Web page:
Australia Council Announces New Grant Scheme For Indie Labels

on in Industry News, Local News


Australia Council Announces New Grant Scheme For Indie Labels

Following an extensive report commissioned by the Music Board of the Australia Council into music recording, aimed at understanding the needs of the music recording sector and what is needed to help it grow, the Australia Council has decided to set up a pilot grant program aimed at assisting indie labels.

The Recording initiative will provide funding to develop, produce and market high quality sound recordings for commercial release, including costs associated with artist fees, recording and production costs, marketing and promotional costs, and administrative costs.

Prepared by Assoc Professor Shane Homan from Monash University and a small team of researchers, the group pulled together the views of a diverse range of stakeholders including all sections of the recording industry: large and small, mainstream and niche; local and transnational.

According to the Australia Council, support for the small to medium organisations that make up the “grassroots” of the industry was consistently identified as vital by those interviewed, from multinational recording companies to individual artists.

There was also a consistent view that access to any direct government support should be made available through a competitive application process. Interviewees endorsed the arms length peer review processes of the Australia Council and the report recommends that any further Australian Government funding for the recording sector should be processed through the Music Board’s application based processes.

According to the report, industry stakeholders confirmed that the local recording sector has been subject to the same structural changes that have transformed the global recording industry in recent years, affecting the fundamental relationships between revenue structures, audience development and artist development.

The report also found that new recording, mentoring, promotion and export initiatives are crucial to ensure the recording sector’s high levels of creativity are maintained and matched by a greater presence in national and overseas markets.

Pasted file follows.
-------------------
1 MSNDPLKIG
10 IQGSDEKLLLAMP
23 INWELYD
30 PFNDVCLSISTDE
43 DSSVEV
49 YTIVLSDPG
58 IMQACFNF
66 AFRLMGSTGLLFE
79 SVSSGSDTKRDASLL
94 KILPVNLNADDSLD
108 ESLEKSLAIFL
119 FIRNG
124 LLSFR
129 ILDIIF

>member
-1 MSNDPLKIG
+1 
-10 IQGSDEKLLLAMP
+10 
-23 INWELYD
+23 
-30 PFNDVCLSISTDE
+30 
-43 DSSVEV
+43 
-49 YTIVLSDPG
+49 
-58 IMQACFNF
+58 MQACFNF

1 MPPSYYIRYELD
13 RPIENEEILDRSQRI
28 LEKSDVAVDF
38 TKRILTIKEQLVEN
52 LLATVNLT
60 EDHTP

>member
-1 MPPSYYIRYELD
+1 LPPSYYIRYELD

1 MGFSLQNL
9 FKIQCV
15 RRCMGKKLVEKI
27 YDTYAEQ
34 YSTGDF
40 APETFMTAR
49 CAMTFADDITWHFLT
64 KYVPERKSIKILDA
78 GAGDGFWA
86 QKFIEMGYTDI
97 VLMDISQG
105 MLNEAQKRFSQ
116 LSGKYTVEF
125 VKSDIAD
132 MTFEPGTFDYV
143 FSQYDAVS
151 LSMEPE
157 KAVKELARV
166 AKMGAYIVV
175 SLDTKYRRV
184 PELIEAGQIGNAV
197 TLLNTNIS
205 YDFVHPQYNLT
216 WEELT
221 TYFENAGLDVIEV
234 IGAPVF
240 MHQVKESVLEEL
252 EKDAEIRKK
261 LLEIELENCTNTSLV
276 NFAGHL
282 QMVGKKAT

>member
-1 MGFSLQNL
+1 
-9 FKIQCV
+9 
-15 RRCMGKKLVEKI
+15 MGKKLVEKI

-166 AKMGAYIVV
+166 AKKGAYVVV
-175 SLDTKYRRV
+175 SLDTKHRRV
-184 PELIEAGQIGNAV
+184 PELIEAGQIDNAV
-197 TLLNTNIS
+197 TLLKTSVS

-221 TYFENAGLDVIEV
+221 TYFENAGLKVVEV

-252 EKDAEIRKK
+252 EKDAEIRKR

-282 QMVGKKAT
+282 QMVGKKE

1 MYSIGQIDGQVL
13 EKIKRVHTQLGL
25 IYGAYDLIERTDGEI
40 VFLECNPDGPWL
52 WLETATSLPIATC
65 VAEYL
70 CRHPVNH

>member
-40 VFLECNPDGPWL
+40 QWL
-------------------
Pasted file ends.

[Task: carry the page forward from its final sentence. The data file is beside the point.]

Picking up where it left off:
In addition to funding programs there was a strong view that tax incentives, comparable to those offered to other cultural industries, should be available to support the production of Australian sound recordings.

Industry organisations also stressed that further regulatory certainty about the provision of local music content on Australian media platforms, and related copyright protections, would be needed to drive further investment into recorded music.

In compiling the report, the Music Board of the Australia Council found that through discussions with key industry partners ARIA, PPCA, APRA/AMCOS and AIR, that there is great scope for targeted assistance to stimulate small recording businesses across the entire range of music genres and traditions in Australia.

The pilot funding initiative will see the Australia Council set aside $50,000 for a limited number of grants, with the hope that the success of the pilot program will further strengthen the case for increased support for future funding of music recording.

It is envisaged that a minimum of three applications will be funded through this program.

Applicants must at the closing date have an existing catalogue of at least five commercially available releases, from at least three different artists.

Successful applications will propose to produce and release a number of recordings with this funding, over a 12 month period. Applications that propose an outcome of a single recording by one artist are not eligible. If your project is for a single recording, then you should consider applying to the New Work (Writing and Recording) category.

Applications for the new grant close 18 February 2013, and decisions will be advised in April 2013. Funded projects can start from 29 April 2013.

You can read the full report here, or if you’d like more information about the new grant you can read about it at the Australia Council.


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